But Ismail admits not having too much expectation on conversion. Instead, having “a good conversation” to raise awareness of his religion is good enough.

“We have been standing probably 45 minutes now, and so far, we haven’t handed out any Quran,” he says.

The two men preach on the streets of Melbourne at a time when religious non-affiliation in Australia has reached its highest point in 50 years. According to the Australian Bureau of Statistics (ABS), 9.7 million or 38.9 per cent of the population professed no religion in 2021, soaring from 6.7 per cent in 1971.

Munavar Ismail, 50, talks with his son, Djibreel, 14, during a street preaching session. Photo: Kristian Oka Prasetyadi

Munavar Ismail, 50, talks with his son, Djibreel, 14, during a street preaching session. Photo: Kristian Oka Prasetyadi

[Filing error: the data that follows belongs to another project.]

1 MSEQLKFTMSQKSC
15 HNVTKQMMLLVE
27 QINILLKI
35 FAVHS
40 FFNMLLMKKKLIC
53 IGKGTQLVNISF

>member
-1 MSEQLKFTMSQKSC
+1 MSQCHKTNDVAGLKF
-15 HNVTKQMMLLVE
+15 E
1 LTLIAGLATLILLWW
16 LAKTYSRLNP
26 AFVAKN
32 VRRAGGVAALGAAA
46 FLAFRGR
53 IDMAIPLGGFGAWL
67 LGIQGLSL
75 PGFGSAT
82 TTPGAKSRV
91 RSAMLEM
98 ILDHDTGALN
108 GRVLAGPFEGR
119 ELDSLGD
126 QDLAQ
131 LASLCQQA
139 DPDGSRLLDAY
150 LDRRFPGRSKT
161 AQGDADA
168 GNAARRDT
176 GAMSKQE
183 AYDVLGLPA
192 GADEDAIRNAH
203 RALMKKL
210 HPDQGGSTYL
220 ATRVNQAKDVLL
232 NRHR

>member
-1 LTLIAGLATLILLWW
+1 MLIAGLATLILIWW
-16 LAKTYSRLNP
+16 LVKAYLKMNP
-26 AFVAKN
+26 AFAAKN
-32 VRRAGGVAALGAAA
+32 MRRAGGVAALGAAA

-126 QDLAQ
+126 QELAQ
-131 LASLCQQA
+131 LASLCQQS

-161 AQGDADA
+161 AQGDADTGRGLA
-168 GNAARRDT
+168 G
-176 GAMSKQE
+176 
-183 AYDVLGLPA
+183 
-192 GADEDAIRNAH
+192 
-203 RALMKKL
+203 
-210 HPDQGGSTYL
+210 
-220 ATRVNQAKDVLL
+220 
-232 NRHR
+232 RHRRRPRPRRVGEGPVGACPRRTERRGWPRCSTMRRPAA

Between 2011 and 2021, at least 1.1 million people left Christianity, causing a drop in adherents from 61.1 per cent to 43.9 per cent of the population.

Anglicanism suffered the biggest decline, losing 604,900 followers, while 215,900 people left the Catholic faith.

Non-Christian believers bucked this trend over the same period. The number of Muslims almost doubled to 813,400 or 3.2 per cent of the population, while Hinduism almost tripled to 684,000 or 2.7 per cent. The ABS attributed this exponential growth to immigration between 2016-2021 from countries such as India, Nepal, Pakistan, Afghanistan, and Bangladesh.